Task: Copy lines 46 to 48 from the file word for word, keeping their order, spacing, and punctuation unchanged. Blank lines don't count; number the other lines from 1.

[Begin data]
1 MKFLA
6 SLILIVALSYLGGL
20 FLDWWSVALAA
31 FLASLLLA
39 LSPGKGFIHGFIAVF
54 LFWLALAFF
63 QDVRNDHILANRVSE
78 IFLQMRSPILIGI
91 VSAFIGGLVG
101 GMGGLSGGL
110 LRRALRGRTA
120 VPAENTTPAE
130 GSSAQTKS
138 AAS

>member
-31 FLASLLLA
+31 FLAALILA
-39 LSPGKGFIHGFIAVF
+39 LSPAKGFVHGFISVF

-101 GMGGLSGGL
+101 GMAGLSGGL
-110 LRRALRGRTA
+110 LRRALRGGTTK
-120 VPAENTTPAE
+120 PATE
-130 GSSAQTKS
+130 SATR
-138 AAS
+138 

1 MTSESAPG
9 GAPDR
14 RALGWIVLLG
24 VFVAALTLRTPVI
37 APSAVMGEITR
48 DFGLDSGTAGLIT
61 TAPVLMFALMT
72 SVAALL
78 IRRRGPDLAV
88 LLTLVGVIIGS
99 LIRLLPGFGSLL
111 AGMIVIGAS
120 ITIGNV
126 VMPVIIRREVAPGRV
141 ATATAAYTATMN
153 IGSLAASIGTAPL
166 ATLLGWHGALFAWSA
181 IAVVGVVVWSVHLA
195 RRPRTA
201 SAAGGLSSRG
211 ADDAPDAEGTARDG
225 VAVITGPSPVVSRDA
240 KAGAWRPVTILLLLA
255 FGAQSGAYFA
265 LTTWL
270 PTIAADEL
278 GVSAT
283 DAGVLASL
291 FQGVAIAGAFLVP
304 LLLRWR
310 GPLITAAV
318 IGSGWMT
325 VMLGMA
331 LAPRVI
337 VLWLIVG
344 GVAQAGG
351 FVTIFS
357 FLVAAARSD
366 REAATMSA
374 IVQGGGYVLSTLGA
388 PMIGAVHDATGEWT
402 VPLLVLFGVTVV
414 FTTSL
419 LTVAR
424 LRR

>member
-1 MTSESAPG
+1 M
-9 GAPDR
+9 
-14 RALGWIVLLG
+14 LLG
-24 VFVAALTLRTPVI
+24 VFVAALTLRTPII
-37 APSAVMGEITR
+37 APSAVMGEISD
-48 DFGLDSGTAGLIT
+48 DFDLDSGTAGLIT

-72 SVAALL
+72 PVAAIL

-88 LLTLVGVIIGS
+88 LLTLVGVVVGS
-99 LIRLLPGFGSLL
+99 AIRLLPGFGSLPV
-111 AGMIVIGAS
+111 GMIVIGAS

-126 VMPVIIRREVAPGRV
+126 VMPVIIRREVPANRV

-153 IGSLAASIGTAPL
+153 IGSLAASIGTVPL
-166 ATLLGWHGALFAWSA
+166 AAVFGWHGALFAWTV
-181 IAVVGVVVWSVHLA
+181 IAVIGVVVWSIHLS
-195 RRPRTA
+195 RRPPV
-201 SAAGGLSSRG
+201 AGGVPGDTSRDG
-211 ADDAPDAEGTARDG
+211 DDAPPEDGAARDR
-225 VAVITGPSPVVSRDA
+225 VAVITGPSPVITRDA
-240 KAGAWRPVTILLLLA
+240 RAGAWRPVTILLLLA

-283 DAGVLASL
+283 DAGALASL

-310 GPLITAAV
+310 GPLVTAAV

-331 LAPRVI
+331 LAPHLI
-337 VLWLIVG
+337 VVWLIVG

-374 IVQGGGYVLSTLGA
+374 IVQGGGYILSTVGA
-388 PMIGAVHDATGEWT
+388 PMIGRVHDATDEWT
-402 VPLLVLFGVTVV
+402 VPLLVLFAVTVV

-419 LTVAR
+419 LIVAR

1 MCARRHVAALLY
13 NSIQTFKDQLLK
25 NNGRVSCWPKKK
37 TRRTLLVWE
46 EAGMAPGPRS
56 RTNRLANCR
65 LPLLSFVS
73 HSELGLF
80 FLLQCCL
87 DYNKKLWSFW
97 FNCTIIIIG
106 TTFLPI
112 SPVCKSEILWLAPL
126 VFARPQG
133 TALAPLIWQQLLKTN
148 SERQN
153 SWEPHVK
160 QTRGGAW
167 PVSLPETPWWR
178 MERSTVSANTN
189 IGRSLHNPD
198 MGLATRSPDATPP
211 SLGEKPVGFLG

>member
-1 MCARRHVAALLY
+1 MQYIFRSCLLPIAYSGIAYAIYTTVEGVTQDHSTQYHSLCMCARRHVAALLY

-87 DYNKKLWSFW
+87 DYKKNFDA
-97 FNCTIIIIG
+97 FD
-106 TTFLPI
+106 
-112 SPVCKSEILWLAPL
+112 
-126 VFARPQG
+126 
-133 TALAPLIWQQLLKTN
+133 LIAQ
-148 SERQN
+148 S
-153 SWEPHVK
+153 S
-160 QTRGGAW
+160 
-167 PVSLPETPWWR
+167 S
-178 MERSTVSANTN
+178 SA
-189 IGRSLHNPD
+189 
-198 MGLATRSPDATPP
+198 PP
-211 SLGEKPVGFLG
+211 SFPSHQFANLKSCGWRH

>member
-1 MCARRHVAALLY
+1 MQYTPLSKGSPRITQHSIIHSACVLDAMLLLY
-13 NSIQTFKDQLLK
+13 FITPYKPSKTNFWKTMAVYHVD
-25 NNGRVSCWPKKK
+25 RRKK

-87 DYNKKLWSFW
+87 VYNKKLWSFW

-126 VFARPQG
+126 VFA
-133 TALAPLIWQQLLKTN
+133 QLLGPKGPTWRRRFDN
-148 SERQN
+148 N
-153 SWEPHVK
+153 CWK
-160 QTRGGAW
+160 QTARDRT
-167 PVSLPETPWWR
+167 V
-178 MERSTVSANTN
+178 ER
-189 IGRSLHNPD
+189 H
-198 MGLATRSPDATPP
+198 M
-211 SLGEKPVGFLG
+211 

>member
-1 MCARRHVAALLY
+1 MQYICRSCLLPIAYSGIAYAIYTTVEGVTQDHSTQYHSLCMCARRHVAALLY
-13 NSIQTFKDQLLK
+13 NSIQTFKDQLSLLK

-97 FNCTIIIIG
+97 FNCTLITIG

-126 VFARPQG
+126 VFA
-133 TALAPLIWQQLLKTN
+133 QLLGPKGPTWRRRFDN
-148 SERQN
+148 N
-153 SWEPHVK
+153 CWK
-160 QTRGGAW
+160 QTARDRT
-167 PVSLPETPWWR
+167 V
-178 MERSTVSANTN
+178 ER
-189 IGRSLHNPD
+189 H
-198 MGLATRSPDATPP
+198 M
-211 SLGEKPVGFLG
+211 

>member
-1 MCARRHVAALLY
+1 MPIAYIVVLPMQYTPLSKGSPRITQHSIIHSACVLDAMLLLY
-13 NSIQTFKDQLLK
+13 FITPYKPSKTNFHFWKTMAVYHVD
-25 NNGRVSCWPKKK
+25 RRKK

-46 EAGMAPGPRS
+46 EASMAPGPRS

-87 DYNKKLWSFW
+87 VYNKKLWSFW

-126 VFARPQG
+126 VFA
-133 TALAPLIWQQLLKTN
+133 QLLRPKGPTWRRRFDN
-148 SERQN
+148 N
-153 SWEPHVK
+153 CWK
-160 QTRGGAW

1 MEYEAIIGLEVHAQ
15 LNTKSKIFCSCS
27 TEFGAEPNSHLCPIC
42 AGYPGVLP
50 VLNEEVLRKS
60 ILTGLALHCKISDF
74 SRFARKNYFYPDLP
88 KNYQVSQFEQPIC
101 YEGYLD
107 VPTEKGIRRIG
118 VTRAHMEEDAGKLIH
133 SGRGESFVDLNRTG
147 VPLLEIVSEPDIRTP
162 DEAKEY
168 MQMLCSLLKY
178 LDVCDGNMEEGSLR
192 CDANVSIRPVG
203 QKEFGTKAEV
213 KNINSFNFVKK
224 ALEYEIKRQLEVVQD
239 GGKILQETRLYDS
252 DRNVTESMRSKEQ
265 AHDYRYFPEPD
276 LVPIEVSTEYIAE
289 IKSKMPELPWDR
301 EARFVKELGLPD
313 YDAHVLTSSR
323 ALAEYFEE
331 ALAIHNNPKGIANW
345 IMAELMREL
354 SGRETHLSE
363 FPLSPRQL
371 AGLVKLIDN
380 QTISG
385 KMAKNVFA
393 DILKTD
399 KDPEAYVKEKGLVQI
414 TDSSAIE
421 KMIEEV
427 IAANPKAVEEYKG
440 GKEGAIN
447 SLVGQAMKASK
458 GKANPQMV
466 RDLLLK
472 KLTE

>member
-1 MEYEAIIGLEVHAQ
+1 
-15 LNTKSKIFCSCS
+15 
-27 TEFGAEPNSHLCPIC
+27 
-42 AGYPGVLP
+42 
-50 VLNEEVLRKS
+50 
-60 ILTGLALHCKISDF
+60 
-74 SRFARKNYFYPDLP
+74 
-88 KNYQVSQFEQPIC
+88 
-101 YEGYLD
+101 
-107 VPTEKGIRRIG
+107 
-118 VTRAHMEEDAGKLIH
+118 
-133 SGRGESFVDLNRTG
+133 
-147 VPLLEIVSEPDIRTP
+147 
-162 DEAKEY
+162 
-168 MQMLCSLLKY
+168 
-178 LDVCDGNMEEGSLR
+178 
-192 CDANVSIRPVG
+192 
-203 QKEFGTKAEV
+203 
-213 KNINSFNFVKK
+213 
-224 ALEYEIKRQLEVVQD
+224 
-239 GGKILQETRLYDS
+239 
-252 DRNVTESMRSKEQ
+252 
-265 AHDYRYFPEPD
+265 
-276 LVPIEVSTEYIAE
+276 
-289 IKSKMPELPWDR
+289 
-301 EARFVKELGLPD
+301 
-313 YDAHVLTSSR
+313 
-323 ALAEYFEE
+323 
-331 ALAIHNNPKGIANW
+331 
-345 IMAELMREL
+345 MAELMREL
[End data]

166 ATLLGWHGALFAWSA
181 IAVVGVVVWSVHLA
195 RRPRTA